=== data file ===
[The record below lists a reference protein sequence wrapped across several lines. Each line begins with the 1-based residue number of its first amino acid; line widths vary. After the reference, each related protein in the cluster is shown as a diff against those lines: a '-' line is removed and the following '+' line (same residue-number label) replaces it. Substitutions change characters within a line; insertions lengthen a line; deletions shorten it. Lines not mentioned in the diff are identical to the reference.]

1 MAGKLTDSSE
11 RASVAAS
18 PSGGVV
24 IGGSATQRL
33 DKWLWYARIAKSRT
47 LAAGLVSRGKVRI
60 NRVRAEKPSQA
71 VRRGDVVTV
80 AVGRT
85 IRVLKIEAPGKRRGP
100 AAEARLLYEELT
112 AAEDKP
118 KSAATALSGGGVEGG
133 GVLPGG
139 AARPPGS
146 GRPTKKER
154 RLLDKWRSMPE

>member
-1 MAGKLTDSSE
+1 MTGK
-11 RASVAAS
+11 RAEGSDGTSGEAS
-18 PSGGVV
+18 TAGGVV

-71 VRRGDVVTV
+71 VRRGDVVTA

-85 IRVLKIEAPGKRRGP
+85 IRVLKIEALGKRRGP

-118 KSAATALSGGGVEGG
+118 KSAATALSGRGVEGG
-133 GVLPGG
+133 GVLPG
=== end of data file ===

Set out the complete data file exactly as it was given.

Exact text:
[The record below lists a reference protein sequence wrapped across several lines. Each line begins with the 1-based residue number of its first amino acid; line widths vary. After the reference, each related protein in the cluster is shown as a diff against those lines: a '-' line is removed and the following '+' line (same residue-number label) replaces it. Substitutions change characters within a line; insertions lengthen a line; deletions shorten it. Lines not mentioned in the diff are identical to the reference.]

1 MAGKLTDSSE
11 RASVAAS
18 PSGGVV
24 IGGSATQRL
33 DKWLWYARIAKSRT
47 LAAGLVSRGKVRI
60 NRVRAEKPSQA
71 VRRGDVVTV
80 AVGRT
85 IRVLKIEAPGKRRGP
100 AAEARLLYEELT
112 AAEDKP
118 KSAATALSGGGVEGG
133 GVLPGG
139 AARPPGS
146 GRPTKKER
154 RLLDKWRSMPE

>member
-1 MAGKLTDSSE
+1 MTGK
-11 RASVAAS
+11 RAEGSDGTSGEAS
-18 PSGGVV
+18 TAGGVV

-71 VRRGDVVTV
+71 VRRGDVVTA

-85 IRVLKIEAPGKRRGP
+85 IRVLKIEALGKRRGP

-118 KSAATALSGGGVEGG
+118 KSAATALSGRGVEGG
-133 GVLPGG
+133 GVLPG